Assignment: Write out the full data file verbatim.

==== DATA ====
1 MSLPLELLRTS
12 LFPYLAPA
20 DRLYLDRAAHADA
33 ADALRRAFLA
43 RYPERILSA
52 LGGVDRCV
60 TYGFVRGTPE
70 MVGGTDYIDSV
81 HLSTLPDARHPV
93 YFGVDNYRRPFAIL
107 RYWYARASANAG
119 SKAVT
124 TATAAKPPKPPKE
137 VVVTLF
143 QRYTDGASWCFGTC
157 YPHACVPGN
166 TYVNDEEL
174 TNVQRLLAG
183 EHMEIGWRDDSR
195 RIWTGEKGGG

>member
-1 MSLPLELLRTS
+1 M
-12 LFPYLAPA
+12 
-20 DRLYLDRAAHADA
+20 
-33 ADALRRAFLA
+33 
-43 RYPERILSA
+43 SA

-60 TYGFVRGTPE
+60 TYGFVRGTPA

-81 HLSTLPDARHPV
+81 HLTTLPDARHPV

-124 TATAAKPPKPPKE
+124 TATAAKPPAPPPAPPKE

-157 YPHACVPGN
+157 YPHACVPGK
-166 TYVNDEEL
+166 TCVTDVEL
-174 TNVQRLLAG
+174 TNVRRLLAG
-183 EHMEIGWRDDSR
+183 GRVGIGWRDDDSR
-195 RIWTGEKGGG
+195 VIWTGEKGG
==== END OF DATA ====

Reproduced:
1 MSLPLELLRTS
12 LFPYLAPA
20 DRLYLDRAAHADA
33 ADALRRAFLA
43 RYPERILSA
52 LGGVDRCV
60 TYGFVRGTPE
70 MVGGTDYIDSV
81 HLSTLPDARHPV
93 YFGVDNYRRPFAIL
107 RYWYARASANAG
119 SKAVT
124 TATAAKPPKPPKE
137 VVVTLF
143 QRYTDGASWCFGTC
157 YPHACVPGN
166 TYVNDEEL
174 TNVQRLLAG
183 EHMEIGWRDDSR
195 RIWTGEKGGG

>member
-1 MSLPLELLRTS
+1 M
-12 LFPYLAPA
+12 
-20 DRLYLDRAAHADA
+20 
-33 ADALRRAFLA
+33 
-43 RYPERILSA
+43 SA

-60 TYGFVRGTPE
+60 TYGFVRGTPA

-81 HLSTLPDARHPV
+81 HLTTLPDARHPV

-124 TATAAKPPKPPKE
+124 TATAAKPPAPPPAPPKE

-157 YPHACVPGN
+157 YPHACVPGK
-166 TYVNDEEL
+166 TCVTDVEL
-174 TNVQRLLAG
+174 TNVRRLLAG
-183 EHMEIGWRDDSR
+183 GRVGIGWRDDDSR
-195 RIWTGEKGGG
+195 VIWTGEKGG